When you move a lot you get very good at packing, unpacking, and writing the word “FORKS” in large capital letters so you can find silverware when it’s time to eat.
I’ve moved around in my life..more than the averae bear. During the really busy years in Husband #1’s career, we ended up moving 9 times in 5 years. Not exactly as often as those in military life, but often enough for a young guy just out of college with a new wife in tow. I’ve watched my treasures get packed, unpacked, and packed again. In fact, I’ve gotten very good at packing boxes in cars…so much so that I put a full-sized dresser and a whole bedroom’s worth of goods into the back of a Toyota Tercel hatchback. (That car was tiny…and oh so good on gas mileage.)
When you move around a lot, you also figure out what’s important. Like what you want to keep, because you’re going to eventually find yourself lugging it up at least one flight of steps with a narrow landing and not enough muscle power to avoid dinging a wall and swearing like a sailor.
One thing that I’m drawn to is quality. Years ago I stopped buying like I still lived in a dorm room and started planning my purchases like an adult. Gone are the days of giant wire spools for coffee tables, hand-me-down mattresses, and directionless decorating.
I want my possessions to be of high quality, enduring, and to last me for longer than a year. I have a few pieces that have made the move with me through the years. I love them. The poster bed and matching night stands that Husband #1 and I purchased together to celebrate our first house. We replaced a futon from our college days. The matching crystal stemware that my former mother-in-law and I purchased together will be with me always. It reminds me of our bargain shopping together…each stem was marked at $5.99 and she made sure I had water, wine, and champagne glasses for 20 people. Her advice to me was, “You never know when you’ll throw a party.” And I have treated guests to much wine in those glasses. My fancy Christmas dinnerware, with gold “Joy to the World” hand-painted on white china…I bought it for $1. And while I only use it for Christmas Dinner, the $20 I spent 10 years ago still brings me “Joy” to see it on the table as we eat our turkey and mashed potatoes. And most recently, the purchase of a teak outdoor dining set from Restoration Hardware that Husband #2 and I picked out for our patio installation. We wished each other a Merry Christmas with that gift.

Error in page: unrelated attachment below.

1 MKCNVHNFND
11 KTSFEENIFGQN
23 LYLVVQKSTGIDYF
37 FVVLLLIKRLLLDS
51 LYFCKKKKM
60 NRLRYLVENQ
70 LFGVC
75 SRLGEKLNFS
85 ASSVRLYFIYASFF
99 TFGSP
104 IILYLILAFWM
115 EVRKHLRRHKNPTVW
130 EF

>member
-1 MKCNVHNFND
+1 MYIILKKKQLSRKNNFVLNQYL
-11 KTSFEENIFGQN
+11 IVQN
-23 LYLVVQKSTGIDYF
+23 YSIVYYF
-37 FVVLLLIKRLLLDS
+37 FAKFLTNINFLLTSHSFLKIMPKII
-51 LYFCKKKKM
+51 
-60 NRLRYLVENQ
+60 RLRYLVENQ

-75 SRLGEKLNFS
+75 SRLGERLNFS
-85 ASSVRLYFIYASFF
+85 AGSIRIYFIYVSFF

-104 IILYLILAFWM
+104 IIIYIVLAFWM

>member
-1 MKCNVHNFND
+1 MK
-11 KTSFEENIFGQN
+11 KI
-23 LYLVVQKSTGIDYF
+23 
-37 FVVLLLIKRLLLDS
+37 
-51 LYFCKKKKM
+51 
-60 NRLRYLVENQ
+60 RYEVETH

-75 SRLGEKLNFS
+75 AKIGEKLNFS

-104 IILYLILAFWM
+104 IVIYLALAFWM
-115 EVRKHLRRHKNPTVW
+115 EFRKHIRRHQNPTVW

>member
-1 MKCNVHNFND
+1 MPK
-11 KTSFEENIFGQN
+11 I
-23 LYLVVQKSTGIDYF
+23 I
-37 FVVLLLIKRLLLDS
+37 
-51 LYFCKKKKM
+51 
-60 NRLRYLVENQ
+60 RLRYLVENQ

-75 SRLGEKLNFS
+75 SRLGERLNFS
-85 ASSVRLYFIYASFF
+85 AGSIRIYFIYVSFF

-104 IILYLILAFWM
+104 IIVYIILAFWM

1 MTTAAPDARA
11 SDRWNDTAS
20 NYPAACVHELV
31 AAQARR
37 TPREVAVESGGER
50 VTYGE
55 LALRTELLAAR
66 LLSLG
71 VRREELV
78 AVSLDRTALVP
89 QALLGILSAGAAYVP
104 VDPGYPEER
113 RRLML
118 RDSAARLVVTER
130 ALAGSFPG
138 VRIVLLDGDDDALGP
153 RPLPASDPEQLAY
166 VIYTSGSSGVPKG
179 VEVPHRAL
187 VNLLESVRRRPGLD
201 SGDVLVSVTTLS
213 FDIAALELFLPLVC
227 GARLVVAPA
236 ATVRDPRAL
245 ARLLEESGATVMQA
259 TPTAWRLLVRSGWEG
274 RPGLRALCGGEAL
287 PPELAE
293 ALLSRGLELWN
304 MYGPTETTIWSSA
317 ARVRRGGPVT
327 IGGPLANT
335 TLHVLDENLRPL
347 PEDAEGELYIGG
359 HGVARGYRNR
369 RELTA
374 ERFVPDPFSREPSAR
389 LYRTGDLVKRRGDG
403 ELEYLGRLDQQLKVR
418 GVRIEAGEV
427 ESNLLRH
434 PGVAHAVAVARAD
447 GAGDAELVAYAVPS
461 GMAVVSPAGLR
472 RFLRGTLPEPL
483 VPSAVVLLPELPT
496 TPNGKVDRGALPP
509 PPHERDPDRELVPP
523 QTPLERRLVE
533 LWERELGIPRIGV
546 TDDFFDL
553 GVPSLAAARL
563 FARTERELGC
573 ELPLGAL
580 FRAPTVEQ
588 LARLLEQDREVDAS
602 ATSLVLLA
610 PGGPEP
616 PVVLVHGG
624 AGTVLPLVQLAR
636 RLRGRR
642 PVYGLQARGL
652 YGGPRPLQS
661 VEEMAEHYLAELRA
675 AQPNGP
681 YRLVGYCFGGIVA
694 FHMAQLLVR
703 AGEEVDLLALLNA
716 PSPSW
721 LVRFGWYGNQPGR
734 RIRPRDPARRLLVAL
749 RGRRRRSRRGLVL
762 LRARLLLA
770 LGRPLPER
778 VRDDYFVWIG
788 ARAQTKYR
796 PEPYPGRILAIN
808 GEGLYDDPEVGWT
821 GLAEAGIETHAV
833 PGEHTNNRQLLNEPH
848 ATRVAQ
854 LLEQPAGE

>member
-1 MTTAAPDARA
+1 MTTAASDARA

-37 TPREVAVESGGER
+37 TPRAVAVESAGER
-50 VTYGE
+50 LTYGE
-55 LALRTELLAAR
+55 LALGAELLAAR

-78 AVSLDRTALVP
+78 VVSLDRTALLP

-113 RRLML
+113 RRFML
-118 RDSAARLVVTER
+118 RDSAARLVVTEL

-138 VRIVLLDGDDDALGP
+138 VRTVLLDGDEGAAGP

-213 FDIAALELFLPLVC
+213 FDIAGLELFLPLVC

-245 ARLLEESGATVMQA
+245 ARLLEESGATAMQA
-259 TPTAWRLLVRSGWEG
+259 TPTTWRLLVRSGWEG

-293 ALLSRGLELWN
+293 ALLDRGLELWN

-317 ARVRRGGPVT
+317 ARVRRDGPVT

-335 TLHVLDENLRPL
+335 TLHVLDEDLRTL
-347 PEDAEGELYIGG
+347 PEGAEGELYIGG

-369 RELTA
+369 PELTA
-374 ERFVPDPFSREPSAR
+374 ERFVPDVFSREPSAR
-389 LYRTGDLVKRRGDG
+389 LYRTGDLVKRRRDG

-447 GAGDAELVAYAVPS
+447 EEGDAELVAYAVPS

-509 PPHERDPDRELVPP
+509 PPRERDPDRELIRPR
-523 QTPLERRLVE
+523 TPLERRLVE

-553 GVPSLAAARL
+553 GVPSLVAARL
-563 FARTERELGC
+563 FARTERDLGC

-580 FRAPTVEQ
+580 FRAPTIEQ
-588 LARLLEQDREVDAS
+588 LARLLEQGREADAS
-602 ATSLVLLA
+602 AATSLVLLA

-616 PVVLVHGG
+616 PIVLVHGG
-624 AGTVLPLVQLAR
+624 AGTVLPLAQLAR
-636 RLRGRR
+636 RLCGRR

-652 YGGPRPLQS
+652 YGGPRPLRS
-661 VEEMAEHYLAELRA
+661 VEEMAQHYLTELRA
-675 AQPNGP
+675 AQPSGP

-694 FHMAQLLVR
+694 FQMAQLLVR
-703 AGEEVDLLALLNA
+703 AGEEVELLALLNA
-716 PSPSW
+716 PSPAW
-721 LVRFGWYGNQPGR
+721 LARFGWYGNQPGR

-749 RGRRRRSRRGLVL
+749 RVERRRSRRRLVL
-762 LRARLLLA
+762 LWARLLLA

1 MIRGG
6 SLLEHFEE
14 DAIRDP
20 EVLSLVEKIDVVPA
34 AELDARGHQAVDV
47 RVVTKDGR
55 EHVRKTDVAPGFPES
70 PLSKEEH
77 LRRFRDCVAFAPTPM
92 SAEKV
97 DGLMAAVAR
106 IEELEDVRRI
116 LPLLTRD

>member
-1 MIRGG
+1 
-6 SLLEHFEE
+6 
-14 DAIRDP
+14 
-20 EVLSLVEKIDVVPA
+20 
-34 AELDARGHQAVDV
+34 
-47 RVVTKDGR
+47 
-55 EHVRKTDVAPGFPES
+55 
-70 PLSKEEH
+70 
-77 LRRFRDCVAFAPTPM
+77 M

Now that the kids are getting older, I can finally ditch the cheapo sectional couch in favor of a beautiful sofa I’ve admired for years. I’m getting it upholstered in white to fit my seaside cottage theme. Not brown, not blue, not even canvas duck. It will be white. It will be just for me. And when it starts to look old and dingy, I’ll get it reupholstered because the frame will be of quality and I keep things that bring me happiness.
The next time I move, my old solid wardrobe and heavy dining room table will come with me while the IKEA dressers will not. Frankly, it’s cheaper to throw out the old dressers and buy new than to fill valuable space on the moving van with weighty, bulky particle board pieces. I can find more IKEA furniture. I can’t find more antique barrister bookcases.
I have a dream for the current generation. My hope is that they come out of this Disposable Everything World and learn the value of quality. That good wooden bones and hand carved structure will trump plastic, plywood, and mass-produced. Like our favored heirlooms, our relationships should carry the same value. We need to remind our kids (and ourselves) that people are not disposable…relationships need care and tending…opportunity looks a lot like hard work. Otherwise we’ll end up throwing away something of great value simply because we think it’s disposable and easily replaced…just like everything else.